The date was June 3, 2019. It was a little less than a month before the free agency period began, so general manager Chuck Fletcher and the Philadelphia Flyers decided to make a splash in acquiring the rights to center Kevin Hayes in a summertime trade with the Winnipeg Jets, with the intention of signing him to a long-term contract.
The concern was how Hayes would fit in with a team that had no identity and hasn’t gotten past the first round in seven years. This was now an afterthought.
The Flyers inked Hayes to a seven-year, $50 million contract back on June 19 after trading a fifth-round pick to the Jets in exchange. The 6-foot-5 beast is signed through the 2025-26 season earning $7.14 million per year. Coming off Hayes’ expiring rookie deal with the New York Rangers, both parties agreed to the deal before July 1, avoiding the possibility of Hayes becoming an unrestricted free agent and testing the market.
At first, the terms of the contract sent some shockwaves through fans and local sports radio stations around Philly relating to the price the Flyers paid to keep him around. Who is Kevin Hayes? Is he really worth all of that money? Can he live up to expectations with this contract?
Making Himself at Home
Fast forward to today, as Hayes has taken the city of Philadelphia on a ride, embracing the heart-and-soul role of the Flyers as they rumble toward the playoffs in convincing fashion. In his first season in Philadelphia, the 27-year-old is proving to everybody why the team showed him the money. Hayes brings a charisma to the team that was desperately needed, which has resonated with teammates, front office execs, and most importantly, the fans. Not only are Hayes and the Flyers having fun again, but they are also winning in epic proportions to go with it.
Hayes led the Orange and Black to 10 wins in the month of February, propelling the Flyers to a spot in the Metropolitan division. He is also on pace to reach new career highs in goals and points this season. So yes, it is safe to say that Hayes’ return on investment is profitable.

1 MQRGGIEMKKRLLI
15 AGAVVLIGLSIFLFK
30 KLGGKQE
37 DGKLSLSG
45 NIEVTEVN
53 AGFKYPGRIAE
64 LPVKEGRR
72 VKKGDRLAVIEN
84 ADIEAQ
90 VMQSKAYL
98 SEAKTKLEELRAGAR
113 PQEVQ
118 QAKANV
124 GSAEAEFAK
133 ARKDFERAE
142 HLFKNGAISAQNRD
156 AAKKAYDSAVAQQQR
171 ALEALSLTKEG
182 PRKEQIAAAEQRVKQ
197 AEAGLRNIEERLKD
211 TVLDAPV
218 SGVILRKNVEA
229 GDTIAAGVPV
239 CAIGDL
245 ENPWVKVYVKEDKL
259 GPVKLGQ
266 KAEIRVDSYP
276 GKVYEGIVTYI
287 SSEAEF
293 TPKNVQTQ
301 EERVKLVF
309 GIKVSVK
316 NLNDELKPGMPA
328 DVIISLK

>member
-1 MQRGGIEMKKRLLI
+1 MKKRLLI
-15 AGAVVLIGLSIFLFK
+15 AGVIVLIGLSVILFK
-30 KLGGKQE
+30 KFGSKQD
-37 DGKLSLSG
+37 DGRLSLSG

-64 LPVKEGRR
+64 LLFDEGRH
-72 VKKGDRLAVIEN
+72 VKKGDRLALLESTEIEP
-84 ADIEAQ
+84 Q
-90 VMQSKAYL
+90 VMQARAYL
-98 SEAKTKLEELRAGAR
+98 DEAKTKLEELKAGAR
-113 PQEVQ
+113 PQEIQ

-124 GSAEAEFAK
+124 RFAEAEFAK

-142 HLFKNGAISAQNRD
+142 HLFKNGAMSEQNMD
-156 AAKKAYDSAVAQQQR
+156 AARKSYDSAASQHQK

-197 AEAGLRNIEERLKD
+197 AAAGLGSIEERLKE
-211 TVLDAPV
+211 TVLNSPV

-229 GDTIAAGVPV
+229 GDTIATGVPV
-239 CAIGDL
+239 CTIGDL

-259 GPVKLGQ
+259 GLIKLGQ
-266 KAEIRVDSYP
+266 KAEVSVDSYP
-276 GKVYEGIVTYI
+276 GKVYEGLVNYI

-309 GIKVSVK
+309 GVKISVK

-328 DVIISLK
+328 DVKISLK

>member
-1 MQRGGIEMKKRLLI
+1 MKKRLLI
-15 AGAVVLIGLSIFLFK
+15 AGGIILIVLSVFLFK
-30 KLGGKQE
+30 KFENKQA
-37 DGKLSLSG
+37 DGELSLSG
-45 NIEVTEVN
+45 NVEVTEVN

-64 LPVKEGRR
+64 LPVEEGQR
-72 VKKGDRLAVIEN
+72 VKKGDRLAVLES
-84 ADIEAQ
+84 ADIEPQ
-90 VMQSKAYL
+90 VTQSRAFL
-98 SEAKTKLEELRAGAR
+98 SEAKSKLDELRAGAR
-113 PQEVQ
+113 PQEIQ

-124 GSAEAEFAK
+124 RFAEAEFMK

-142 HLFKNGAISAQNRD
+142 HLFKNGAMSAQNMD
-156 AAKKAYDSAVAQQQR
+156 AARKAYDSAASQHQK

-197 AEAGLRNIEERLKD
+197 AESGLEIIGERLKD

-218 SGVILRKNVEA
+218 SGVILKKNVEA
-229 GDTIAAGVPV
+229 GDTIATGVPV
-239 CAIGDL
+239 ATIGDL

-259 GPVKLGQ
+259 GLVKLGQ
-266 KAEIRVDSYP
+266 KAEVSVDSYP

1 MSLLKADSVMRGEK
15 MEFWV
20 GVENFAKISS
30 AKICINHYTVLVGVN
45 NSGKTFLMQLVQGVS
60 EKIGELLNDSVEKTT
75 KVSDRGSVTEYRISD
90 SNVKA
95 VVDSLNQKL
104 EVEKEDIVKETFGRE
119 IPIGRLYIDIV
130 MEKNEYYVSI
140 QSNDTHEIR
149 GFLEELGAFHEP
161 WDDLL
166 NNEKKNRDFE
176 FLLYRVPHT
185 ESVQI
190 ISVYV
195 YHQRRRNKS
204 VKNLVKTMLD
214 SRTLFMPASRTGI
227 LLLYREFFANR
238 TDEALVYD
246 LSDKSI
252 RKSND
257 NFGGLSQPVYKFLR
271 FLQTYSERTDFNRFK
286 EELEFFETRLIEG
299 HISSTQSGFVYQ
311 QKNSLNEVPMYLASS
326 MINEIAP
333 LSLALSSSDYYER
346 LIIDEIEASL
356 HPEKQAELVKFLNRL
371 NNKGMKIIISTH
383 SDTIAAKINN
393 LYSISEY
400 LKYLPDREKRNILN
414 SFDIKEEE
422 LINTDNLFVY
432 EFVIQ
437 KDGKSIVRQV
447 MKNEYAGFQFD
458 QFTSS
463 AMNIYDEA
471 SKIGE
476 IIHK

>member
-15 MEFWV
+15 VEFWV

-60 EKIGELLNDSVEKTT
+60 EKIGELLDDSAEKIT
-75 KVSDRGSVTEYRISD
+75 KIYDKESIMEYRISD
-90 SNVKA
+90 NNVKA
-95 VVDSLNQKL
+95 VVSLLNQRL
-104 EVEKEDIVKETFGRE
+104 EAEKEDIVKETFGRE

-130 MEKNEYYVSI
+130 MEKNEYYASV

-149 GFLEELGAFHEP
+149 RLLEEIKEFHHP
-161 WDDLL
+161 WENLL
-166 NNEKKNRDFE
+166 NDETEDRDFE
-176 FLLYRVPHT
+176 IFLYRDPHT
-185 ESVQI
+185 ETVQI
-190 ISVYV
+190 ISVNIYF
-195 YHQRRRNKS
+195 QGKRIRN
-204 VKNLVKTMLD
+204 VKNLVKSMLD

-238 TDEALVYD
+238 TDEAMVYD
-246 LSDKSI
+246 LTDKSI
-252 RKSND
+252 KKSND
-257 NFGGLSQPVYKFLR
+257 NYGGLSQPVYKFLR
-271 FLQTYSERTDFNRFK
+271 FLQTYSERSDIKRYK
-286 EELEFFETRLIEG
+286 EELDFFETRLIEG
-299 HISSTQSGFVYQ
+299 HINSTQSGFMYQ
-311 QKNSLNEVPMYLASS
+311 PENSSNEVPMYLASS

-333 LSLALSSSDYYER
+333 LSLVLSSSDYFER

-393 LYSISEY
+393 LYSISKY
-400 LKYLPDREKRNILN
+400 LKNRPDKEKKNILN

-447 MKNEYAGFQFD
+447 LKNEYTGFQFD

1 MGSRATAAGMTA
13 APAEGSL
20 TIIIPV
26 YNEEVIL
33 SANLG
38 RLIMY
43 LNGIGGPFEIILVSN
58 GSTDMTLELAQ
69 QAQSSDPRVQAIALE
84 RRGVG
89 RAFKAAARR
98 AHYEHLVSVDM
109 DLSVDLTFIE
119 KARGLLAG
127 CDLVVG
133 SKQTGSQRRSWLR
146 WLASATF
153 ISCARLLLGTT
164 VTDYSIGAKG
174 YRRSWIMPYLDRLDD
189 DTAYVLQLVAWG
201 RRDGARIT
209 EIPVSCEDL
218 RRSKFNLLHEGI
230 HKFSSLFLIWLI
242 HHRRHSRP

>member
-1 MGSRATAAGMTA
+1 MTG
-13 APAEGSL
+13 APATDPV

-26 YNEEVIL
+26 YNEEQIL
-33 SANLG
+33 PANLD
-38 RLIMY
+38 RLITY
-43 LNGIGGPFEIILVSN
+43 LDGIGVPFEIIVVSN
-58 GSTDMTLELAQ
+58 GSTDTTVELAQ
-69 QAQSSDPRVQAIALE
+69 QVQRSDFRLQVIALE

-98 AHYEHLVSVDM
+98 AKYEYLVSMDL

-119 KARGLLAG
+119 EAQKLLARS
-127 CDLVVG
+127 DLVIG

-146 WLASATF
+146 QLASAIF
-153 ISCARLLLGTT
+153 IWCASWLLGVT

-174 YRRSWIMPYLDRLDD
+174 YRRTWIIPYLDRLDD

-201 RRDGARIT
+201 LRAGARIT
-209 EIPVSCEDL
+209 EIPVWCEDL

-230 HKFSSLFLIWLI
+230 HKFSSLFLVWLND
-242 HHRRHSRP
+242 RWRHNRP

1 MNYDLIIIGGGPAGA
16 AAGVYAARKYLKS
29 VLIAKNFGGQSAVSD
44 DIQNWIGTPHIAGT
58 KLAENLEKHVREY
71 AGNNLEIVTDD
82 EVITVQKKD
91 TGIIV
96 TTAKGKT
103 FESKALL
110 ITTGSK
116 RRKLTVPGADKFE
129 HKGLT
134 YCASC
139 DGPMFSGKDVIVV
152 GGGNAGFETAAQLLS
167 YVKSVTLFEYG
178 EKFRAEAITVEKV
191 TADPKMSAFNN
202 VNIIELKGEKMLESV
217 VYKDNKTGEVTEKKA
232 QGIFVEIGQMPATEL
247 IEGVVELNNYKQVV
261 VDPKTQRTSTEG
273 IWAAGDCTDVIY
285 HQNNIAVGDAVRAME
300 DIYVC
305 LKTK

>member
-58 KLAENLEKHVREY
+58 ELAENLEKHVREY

Before signing with the Flyers, Hayes was considered as the best potential free agent coming into the 2019 offseason with the realization that most teams would have to overpay for a player of his caliber. It would have been his first opportunity testing the free agency market since entering the league in 2014.
The 217-pound left-hander spent his first five years with the New York Rangers after originally being drafted 24th overall by the Chicago Blackhawks in 2010. Prior to getting traded from New York to Winnipeg for last year’s playoff run, Hayes’ served as a cornerstone for the Rangers organization. After racking up 87 goals and 129 assists in his Rangers career, the numbers speak volumes about his productivity in such a brief time with a club.
The Complete Package
Entering his prime, Hayes’ 200-foot game is what stands out and has developed him into a complete and versatile player, contributing to his success as a playmaking weapon in all three phases of the game. The Dorchester, Massachusetts native serves as a Swiss army knife for the Flyers in his ability to produce at even strength, on the power-play, or on the penalty kill. Oddly enough, Hayes has always had a knack for scoring in penalty-killing situations.
His long reach in tight point man coverage has lead to creating turnovers and his four shorthanded goals on the year so far. Another key component to his arsenal is his reference to being “the closer” in tight games. The Flyers have desperately yearned for a player to lend a helping hand as a specialist in crucial situations, and they got just that in No. 13.
To Hayes’ success comes with the mentorship he’s been fortunate to have for the majority of his professional career, as he reunites with Flyers head coach Alain Vigneault. Hayes played for Vigneault in their days together with the Rangers, leading them to Stanley Cup Final appearance in Hayes’ rookie season. Vigneault had a reputation for being tough on his players, holding them accountable on and off the ice. When Vigneault would challenge Hayes, his game would flourish instead of decline when called upon to do the little things like penalty killing or winning a face-off in their own end. The attention to detail the duo stress is what has made their relationship grow into a healthy partnership. They are picking up right where they left off in Philly.
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Money aside, Hayes has brought more to the city of Philadelphia than anyone could imagine. He has filled the second-line center position perfectly while making everyone around him elevate their game to its fullest potential. Victory songs and nicknames are being pumped out of the tunnel at the Wells Fargo Center again in part to Hayes’ effort to keep things light instead of letting the pressures of playing in a large market like Philly affect their game. Forget about all of the stats and accolades, the guy’s intangible traits of expressing his personality is what separates him as such a likable guy. Hayes has undoubtedly been worth every penny.